Get sizzling with a built-in braai
Share this article:
1 If you are building close to the house, or on to it, you need to ensure the top of the flue is higher than the surrounding roofs, otherwise the fire won’t draw properly.
2 Check your braai has a spark inhibitor built in, especially if you are close to thatched roofs, and don’t forget you need a light inside the firepit.
3 If you have a large roof overhang be careful – you don’t want roofing timbers close to the flue.
4 I have checked the regulations and, although they are a bit vague, it appears you don’t need approved plans but you do need to get municipal approval.
5 Once you are good to go, try a cheap, portable braai in the desired position to see how it is going to be affected by wind.
6 Before building the braai, test it by placing it on a pile of bricks, with the flue in position to check it is drawing.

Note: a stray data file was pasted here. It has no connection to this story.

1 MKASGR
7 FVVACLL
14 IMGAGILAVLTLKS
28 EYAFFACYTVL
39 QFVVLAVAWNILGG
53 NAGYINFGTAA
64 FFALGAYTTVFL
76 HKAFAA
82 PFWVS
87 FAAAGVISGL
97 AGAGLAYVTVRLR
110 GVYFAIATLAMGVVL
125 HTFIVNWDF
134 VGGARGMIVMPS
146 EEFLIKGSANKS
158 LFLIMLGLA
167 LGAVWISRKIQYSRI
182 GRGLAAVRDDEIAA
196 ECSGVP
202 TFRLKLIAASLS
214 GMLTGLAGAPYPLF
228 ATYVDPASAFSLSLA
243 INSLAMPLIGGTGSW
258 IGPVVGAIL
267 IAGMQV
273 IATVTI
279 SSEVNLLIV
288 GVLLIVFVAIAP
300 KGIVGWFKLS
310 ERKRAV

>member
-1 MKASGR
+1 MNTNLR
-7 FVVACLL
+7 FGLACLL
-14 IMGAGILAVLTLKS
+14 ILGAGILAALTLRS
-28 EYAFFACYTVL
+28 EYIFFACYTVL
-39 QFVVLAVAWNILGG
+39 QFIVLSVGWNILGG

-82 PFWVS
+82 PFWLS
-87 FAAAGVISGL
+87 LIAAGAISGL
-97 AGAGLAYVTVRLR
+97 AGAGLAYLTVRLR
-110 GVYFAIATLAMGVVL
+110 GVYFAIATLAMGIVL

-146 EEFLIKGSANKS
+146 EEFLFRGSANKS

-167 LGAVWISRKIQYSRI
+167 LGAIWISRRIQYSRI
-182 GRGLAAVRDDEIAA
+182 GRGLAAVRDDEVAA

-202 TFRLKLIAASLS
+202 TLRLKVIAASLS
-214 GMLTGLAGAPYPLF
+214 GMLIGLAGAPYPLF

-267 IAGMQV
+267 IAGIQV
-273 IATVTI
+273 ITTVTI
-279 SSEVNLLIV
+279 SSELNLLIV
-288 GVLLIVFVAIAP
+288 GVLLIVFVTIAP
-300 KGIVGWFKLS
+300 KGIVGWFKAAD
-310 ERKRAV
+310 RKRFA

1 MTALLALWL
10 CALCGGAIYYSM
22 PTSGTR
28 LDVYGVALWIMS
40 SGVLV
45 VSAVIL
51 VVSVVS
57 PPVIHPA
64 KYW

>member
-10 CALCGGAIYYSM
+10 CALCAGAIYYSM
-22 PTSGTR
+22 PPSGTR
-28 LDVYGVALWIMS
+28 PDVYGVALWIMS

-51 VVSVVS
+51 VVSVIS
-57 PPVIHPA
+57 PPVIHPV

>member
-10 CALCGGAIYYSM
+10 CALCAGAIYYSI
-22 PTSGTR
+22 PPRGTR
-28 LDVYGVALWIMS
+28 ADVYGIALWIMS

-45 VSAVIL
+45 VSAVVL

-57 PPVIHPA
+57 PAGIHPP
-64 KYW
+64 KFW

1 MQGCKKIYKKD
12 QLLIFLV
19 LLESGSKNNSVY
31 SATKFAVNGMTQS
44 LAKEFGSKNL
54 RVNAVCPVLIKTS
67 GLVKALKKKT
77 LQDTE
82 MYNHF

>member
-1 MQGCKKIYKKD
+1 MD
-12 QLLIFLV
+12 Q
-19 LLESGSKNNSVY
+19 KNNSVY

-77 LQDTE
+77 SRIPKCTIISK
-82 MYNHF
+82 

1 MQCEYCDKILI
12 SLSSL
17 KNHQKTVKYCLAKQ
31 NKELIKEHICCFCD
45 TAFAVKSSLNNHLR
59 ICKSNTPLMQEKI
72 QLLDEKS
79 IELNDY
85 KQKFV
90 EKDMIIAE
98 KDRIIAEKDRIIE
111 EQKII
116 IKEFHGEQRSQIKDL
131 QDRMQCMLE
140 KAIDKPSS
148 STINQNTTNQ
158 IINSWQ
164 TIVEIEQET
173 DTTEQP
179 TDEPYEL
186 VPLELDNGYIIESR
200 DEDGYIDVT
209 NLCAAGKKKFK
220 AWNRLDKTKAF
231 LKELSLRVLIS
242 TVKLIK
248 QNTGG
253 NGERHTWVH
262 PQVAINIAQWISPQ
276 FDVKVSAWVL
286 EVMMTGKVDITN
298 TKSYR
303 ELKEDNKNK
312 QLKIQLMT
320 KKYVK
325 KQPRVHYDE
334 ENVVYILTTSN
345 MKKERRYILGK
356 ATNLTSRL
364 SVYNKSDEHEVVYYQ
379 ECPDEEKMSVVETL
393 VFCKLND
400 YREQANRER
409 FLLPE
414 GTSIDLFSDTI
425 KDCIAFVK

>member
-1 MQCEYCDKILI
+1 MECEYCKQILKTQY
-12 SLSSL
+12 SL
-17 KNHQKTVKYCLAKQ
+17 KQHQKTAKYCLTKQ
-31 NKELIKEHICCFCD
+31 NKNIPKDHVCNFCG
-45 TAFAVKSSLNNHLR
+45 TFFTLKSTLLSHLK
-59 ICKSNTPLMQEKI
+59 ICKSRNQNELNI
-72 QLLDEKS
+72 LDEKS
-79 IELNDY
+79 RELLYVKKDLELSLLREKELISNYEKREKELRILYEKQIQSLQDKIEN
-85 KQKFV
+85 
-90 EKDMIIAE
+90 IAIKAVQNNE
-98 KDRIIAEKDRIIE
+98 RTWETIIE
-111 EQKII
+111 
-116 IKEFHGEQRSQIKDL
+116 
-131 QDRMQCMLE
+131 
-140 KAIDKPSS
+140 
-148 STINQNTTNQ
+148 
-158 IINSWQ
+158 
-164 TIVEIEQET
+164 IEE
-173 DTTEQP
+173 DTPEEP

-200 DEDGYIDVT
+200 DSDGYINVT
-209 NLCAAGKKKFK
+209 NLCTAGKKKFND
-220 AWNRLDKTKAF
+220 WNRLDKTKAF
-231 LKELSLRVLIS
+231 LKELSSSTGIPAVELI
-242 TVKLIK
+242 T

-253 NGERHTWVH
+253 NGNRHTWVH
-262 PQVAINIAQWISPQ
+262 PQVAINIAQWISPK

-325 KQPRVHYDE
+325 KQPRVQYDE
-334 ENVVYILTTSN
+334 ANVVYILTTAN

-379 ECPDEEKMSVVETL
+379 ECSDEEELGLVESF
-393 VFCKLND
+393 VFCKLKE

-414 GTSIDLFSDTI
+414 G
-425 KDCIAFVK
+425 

7 Many braais are built using the house wall as the braai's rear wall, but rather keep them separate, especially if your house wall is a cavity one. However, you don’t want the gap to be too big as it will become a dirt trap.
8 If it is to be freestanding, I recommend all the walls, including those surrounding the box, be 220mm or double brick.
9 Ensure every fourth course is a header course and use brickforce every fourth course.
10 If using one, make sure your builder has a properly dimensioned sketch of what he is going to build for you.
11 Remember you need a solid foundation.
12 Ensure all of the fire box is surrounded by fire/insulation material, including the parts of the flue that are built in.
13 Use fire bricks adjacent to all metal surfaces. I have had more success with braais built of face brick.